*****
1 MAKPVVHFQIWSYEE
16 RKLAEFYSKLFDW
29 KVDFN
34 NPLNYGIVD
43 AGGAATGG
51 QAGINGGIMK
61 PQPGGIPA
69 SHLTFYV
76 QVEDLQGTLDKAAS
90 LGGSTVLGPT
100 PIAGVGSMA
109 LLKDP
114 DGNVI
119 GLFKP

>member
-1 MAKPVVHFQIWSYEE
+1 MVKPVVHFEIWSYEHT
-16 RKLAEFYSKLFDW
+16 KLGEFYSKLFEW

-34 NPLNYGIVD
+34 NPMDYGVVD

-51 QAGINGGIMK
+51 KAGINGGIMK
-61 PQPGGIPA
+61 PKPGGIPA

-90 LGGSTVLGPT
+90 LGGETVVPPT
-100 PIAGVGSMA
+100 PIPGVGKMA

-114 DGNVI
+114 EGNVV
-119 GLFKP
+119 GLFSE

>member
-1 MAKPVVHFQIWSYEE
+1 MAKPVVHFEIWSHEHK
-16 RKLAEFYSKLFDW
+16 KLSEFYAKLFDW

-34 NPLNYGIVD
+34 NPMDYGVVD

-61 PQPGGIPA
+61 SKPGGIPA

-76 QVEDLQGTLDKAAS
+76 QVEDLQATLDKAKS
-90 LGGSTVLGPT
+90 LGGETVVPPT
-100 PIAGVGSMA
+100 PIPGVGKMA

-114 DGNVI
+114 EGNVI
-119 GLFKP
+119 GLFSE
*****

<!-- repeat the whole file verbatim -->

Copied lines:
1 MAKPVVHFQIWSYEE
16 RKLAEFYSKLFDW
29 KVDFN
34 NPLNYGIVD
43 AGGAATGG
51 QAGINGGIMK
61 PQPGGIPA
69 SHLTFYV
76 QVEDLQGTLDKAAS
90 LGGSTVLGPT
100 PIAGVGSMA
109 LLKDP
114 DGNVI
119 GLFKP

>member
-1 MAKPVVHFQIWSYEE
+1 MVKPVVHFEIWSYEHT
-16 RKLAEFYSKLFDW
+16 KLGEFYSKLFEW

-34 NPLNYGIVD
+34 NPMDYGVVD

-51 QAGINGGIMK
+51 KAGINGGIMK
-61 PQPGGIPA
+61 PKPGGIPA

-90 LGGSTVLGPT
+90 LGGETVVPPT
-100 PIAGVGSMA
+100 PIPGVGKMA

-114 DGNVI
+114 EGNVV
-119 GLFKP
+119 GLFSE

>member
-1 MAKPVVHFQIWSYEE
+1 MAKPVVHFEIWSHEHK
-16 RKLAEFYSKLFDW
+16 KLSEFYAKLFDW

-34 NPLNYGIVD
+34 NPMDYGVVD

-61 PQPGGIPA
+61 SKPGGIPA

-76 QVEDLQGTLDKAAS
+76 QVEDLQATLDKAKS
-90 LGGSTVLGPT
+90 LGGETVVPPT
-100 PIAGVGSMA
+100 PIPGVGKMA

-114 DGNVI
+114 EGNVI
-119 GLFKP
+119 GLFSE